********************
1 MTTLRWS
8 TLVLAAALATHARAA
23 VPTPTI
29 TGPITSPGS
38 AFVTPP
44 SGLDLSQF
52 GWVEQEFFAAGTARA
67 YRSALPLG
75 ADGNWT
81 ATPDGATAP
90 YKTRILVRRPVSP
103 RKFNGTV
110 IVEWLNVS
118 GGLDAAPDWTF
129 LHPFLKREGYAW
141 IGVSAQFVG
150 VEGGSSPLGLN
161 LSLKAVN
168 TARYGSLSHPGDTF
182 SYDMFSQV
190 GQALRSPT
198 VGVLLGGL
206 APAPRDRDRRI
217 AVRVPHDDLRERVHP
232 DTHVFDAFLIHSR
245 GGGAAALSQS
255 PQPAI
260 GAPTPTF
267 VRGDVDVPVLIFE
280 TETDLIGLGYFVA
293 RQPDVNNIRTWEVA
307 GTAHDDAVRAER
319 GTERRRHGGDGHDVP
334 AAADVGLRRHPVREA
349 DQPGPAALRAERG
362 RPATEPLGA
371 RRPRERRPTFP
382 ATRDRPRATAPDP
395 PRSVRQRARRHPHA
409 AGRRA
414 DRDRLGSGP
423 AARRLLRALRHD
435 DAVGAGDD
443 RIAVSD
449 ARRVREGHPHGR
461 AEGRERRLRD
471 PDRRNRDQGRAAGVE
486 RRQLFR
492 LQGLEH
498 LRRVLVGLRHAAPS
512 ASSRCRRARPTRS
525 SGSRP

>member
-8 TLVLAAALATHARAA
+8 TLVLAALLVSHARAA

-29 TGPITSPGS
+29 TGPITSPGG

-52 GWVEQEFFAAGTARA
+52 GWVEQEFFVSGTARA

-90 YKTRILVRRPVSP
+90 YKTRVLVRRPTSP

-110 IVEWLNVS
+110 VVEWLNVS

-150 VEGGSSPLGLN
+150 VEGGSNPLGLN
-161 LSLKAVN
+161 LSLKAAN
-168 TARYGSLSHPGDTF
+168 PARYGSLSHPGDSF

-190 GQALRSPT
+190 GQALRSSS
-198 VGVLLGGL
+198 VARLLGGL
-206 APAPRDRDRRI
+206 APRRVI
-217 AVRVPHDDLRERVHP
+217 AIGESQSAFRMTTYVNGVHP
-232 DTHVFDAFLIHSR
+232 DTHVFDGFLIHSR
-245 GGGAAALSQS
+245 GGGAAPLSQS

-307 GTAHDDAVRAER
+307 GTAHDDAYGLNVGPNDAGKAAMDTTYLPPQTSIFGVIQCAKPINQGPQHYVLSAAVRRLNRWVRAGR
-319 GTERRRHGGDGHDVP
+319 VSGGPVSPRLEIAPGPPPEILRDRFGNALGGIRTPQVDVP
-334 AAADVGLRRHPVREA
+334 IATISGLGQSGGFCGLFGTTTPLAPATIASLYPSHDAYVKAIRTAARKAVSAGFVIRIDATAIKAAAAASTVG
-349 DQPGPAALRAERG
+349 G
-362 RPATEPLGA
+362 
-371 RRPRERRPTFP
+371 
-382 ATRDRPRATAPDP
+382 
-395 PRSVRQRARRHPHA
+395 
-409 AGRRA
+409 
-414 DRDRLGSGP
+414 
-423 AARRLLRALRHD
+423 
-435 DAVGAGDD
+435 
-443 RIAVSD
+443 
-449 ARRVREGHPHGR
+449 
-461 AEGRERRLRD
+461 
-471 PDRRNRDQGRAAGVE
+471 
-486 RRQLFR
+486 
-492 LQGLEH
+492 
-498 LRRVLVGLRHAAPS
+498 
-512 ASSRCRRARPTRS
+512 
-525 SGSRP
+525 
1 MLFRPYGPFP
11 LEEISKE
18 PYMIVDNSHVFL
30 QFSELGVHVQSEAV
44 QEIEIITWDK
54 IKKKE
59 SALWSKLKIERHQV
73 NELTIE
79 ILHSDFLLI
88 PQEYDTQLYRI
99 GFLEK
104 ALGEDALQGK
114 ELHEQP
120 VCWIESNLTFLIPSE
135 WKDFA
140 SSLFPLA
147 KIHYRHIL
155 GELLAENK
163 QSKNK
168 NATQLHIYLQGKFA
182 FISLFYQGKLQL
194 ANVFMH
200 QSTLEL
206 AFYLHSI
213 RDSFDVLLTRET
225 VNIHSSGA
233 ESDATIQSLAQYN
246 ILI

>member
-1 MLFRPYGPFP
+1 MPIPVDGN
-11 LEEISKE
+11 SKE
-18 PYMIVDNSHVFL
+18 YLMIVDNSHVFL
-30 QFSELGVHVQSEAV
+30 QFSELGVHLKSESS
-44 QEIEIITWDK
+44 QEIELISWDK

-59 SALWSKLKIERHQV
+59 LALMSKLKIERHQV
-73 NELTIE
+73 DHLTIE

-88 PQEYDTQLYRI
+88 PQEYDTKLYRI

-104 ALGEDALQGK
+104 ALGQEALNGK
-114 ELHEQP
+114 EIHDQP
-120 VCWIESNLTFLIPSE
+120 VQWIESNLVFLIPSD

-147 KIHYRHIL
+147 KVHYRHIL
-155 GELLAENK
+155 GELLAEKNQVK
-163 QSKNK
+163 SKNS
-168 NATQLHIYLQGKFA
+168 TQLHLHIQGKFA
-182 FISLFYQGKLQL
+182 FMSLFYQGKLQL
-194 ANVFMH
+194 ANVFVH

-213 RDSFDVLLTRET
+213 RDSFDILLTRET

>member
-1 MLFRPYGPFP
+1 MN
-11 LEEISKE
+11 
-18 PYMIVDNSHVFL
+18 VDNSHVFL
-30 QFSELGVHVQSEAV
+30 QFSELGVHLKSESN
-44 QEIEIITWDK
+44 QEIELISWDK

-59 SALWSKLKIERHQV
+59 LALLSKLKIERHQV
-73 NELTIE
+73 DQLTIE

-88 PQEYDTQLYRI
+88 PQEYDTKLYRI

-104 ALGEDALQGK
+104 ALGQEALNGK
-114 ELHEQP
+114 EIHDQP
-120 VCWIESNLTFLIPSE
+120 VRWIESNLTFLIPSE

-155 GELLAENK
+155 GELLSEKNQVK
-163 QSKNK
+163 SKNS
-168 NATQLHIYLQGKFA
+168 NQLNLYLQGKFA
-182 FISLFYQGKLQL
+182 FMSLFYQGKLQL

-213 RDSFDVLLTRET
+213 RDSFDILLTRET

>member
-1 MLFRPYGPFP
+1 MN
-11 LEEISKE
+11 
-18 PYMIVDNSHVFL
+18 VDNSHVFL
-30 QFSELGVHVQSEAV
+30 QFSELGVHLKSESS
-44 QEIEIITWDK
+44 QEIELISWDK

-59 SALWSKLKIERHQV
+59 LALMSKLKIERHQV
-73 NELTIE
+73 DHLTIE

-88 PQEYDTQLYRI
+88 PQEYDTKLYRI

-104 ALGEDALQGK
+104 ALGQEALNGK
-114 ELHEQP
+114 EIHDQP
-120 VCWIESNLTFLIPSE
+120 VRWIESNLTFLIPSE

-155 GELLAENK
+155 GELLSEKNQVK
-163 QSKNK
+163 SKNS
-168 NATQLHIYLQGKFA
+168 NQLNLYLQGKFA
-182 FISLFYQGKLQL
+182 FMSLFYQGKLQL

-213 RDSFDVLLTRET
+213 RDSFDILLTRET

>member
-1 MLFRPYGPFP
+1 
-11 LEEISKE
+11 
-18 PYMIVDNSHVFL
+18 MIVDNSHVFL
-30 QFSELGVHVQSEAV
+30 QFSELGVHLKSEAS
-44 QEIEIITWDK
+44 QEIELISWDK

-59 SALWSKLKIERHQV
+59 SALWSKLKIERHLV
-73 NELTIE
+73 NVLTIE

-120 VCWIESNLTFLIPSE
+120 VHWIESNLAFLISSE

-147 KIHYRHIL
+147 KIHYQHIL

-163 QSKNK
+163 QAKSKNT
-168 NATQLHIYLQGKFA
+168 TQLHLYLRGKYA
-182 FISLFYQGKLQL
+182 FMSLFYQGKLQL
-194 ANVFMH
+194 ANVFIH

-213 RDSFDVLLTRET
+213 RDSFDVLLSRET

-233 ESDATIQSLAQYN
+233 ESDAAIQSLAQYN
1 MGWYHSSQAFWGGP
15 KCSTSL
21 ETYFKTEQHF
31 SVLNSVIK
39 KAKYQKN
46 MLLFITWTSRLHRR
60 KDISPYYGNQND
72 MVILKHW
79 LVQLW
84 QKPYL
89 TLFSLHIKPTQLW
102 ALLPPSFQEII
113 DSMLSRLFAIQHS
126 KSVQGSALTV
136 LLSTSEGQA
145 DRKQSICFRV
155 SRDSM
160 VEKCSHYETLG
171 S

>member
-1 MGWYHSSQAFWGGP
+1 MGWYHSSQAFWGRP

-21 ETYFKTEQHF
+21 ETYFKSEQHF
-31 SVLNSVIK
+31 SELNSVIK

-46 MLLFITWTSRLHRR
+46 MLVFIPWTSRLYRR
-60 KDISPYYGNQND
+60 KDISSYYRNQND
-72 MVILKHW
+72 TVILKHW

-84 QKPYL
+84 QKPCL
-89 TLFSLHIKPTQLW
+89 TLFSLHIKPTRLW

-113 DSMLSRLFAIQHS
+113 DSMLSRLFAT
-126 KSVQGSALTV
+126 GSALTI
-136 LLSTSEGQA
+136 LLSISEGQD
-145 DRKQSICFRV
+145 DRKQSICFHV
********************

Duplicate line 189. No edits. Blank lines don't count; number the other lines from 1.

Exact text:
>member